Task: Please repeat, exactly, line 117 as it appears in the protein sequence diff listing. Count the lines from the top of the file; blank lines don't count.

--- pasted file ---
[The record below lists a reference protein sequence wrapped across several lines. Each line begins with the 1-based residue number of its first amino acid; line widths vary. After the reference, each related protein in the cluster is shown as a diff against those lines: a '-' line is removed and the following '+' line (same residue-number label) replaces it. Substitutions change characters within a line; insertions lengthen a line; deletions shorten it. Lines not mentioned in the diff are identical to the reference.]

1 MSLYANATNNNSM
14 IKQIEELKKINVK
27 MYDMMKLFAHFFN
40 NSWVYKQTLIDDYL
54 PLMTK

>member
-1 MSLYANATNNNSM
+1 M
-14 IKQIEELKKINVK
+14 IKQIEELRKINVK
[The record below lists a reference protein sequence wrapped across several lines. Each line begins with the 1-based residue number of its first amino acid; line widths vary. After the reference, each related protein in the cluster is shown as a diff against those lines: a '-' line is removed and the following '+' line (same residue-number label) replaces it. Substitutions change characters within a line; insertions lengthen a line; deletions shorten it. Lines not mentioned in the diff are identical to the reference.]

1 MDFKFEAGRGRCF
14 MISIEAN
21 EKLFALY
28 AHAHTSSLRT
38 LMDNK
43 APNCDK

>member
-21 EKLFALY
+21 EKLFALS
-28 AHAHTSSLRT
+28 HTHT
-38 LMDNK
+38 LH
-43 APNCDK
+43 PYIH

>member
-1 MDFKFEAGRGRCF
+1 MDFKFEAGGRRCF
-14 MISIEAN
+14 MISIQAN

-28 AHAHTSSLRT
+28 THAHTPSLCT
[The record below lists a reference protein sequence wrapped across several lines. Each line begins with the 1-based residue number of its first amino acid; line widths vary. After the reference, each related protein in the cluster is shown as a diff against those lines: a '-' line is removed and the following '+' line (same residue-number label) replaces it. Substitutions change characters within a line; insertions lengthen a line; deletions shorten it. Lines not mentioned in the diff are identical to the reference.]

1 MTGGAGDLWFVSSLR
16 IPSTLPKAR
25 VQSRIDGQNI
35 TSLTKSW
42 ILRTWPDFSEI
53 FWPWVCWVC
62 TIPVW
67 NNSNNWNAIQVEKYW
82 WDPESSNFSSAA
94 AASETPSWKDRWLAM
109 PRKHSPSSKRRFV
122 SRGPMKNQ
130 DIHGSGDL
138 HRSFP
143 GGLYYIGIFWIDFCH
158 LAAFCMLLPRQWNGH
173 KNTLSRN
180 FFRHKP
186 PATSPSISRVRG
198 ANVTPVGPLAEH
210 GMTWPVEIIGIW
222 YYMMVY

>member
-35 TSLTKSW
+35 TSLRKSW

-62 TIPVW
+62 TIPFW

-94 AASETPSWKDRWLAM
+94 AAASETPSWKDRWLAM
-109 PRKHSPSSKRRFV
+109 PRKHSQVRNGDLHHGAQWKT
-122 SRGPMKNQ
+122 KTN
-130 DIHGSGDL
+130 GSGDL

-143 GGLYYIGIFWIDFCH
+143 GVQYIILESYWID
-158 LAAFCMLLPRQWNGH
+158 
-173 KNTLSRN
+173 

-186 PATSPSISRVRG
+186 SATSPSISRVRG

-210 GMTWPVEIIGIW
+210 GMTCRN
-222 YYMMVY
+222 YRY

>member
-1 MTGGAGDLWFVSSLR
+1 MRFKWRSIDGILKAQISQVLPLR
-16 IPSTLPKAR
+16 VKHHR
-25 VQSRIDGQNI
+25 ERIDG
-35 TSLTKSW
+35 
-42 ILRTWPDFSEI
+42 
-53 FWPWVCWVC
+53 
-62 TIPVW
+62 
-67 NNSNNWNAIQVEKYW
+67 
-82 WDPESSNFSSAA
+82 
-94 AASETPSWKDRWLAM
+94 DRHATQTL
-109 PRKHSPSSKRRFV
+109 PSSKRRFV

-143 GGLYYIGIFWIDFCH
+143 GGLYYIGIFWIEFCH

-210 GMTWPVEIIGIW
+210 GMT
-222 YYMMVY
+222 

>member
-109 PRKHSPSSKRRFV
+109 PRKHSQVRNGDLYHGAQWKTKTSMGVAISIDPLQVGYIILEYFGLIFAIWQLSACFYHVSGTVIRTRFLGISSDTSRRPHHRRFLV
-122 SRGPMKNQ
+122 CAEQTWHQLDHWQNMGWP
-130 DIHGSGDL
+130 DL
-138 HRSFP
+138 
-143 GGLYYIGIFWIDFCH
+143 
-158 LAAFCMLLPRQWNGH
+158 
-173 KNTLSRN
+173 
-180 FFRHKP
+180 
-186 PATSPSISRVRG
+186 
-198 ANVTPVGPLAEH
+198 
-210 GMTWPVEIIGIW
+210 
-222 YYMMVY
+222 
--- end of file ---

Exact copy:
-130 DIHGSGDL